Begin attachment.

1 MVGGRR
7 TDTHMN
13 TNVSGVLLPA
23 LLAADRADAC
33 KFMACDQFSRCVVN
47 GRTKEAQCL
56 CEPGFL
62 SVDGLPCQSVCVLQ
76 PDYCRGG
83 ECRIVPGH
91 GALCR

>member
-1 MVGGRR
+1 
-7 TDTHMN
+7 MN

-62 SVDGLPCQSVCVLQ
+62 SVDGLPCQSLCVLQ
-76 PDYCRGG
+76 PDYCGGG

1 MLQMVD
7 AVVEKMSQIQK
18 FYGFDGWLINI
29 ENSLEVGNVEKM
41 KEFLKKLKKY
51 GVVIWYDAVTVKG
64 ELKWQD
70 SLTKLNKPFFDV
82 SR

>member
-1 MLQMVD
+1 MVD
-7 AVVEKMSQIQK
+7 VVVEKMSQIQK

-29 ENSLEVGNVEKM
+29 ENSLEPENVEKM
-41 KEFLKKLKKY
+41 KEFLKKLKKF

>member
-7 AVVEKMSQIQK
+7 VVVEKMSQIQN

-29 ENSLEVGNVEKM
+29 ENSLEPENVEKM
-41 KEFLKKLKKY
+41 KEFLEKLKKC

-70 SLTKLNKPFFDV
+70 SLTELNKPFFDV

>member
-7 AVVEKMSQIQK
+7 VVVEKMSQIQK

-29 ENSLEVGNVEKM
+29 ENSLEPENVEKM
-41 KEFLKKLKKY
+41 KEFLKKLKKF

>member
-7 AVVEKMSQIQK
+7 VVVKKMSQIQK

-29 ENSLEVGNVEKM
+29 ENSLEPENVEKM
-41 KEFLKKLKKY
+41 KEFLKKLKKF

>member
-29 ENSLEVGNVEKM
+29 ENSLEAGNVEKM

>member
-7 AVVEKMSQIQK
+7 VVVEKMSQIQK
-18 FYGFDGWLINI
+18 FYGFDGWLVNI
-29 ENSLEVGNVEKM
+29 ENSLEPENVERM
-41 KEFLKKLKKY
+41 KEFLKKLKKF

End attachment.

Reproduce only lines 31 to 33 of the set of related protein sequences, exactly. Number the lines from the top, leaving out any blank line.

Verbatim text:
-1 MLQMVD
+1 MVD
-7 AVVEKMSQIQK